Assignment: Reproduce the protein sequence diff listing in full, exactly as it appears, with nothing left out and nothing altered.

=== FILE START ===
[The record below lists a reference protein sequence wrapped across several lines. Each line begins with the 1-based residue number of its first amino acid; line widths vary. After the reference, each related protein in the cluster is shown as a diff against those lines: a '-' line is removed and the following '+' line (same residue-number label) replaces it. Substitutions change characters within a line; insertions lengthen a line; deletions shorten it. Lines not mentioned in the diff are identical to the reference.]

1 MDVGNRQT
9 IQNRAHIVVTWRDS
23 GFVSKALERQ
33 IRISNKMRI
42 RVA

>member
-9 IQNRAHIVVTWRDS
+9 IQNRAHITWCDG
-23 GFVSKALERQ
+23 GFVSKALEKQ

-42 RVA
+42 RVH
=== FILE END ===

[The record below lists a reference protein sequence wrapped across several lines. Each line begins with the 1-based residue number of its first amino acid; line widths vary. After the reference, each related protein in the cluster is shown as a diff against those lines: a '-' line is removed and the following '+' line (same residue-number label) replaces it. Substitutions change characters within a line; insertions lengthen a line; deletions shorten it. Lines not mentioned in the diff are identical to the reference.]

1 MDVGNRQT
9 IQNRAHIVVTWRDS
23 GFVSKALERQ
33 IRISNKMRI
42 RVA

>member
-9 IQNRAHIVVTWRDS
+9 IQNRAHITWCDG
-23 GFVSKALERQ
+23 GFVSKALEKQ

-42 RVA
+42 RVH